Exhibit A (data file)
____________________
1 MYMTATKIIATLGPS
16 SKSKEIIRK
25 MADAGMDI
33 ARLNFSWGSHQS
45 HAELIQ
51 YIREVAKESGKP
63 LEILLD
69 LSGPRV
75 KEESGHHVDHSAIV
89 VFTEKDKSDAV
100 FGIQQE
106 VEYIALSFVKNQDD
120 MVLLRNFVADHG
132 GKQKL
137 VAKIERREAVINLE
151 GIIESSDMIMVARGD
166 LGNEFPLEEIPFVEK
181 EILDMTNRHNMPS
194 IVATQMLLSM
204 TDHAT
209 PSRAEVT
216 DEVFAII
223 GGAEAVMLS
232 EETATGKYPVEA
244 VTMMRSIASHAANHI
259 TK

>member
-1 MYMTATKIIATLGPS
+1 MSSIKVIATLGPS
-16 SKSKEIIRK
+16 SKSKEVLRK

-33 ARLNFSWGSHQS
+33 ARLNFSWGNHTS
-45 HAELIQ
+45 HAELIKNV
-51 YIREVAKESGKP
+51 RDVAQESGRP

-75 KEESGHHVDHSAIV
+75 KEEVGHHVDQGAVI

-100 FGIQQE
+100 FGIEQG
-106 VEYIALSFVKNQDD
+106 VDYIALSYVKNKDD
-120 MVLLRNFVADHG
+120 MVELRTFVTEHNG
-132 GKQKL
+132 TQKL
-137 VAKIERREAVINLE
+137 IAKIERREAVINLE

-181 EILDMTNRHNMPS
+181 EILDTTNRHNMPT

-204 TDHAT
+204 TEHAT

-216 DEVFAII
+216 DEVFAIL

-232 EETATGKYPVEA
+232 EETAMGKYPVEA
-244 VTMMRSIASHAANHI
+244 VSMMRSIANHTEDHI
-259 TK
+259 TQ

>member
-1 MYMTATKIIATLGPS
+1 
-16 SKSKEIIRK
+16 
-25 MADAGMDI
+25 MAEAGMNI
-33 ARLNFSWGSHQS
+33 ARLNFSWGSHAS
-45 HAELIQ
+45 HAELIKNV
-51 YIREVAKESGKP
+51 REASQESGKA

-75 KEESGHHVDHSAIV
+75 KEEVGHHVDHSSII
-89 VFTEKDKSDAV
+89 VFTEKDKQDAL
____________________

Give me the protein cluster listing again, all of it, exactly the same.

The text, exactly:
1 MYMTATKIIATLGPS
16 SKSKEIIRK
25 MADAGMDI
33 ARLNFSWGSHQS
45 HAELIQ
51 YIREVAKESGKP
63 LEILLD
69 LSGPRV
75 KEESGHHVDHSAIV
89 VFTEKDKSDAV
100 FGIQQE
106 VEYIALSFVKNQDD
120 MVLLRNFVADHG
132 GKQKL
137 VAKIERREAVINLE
151 GIIESSDMIMVARGD
166 LGNEFPLEEIPFVEK
181 EILDMTNRHNMPS
194 IVATQMLLSM
204 TDHAT
209 PSRAEVT
216 DEVFAII
223 GGAEAVMLS
232 EETATGKYPVEA
244 VTMMRSIASHAANHI
259 TK

>member
-1 MYMTATKIIATLGPS
+1 MSSIKVIATLGPS
-16 SKSKEIIRK
+16 SKSKEVLRK

-33 ARLNFSWGSHQS
+33 ARLNFSWGNHTS
-45 HAELIQ
+45 HAELIKNV
-51 YIREVAKESGKP
+51 RDVAQESGRP

-75 KEESGHHVDHSAIV
+75 KEEVGHHVDQGAVI

-100 FGIQQE
+100 FGIEQG
-106 VEYIALSFVKNQDD
+106 VDYIALSYVKNKDD
-120 MVLLRNFVADHG
+120 MVELRTFVTEHNG
-132 GKQKL
+132 TQKL
-137 VAKIERREAVINLE
+137 IAKIERREAVINLE

-181 EILDMTNRHNMPS
+181 EILDTTNRHNMPT

-204 TDHAT
+204 TEHAT

-216 DEVFAII
+216 DEVFAIL

-232 EETATGKYPVEA
+232 EETAMGKYPVEA
-244 VTMMRSIASHAANHI
+244 VSMMRSIANHTEDHI
-259 TK
+259 TQ

>member
-1 MYMTATKIIATLGPS
+1 
-16 SKSKEIIRK
+16 
-25 MADAGMDI
+25 MAEAGMNI
-33 ARLNFSWGSHQS
+33 ARLNFSWGSHAS
-45 HAELIQ
+45 HAELIKNV
-51 YIREVAKESGKP
+51 REASQESGKA

-75 KEESGHHVDHSAIV
+75 KEEVGHHVDHSSII
-89 VFTEKDKSDAV
+89 VFTEKDKQDAL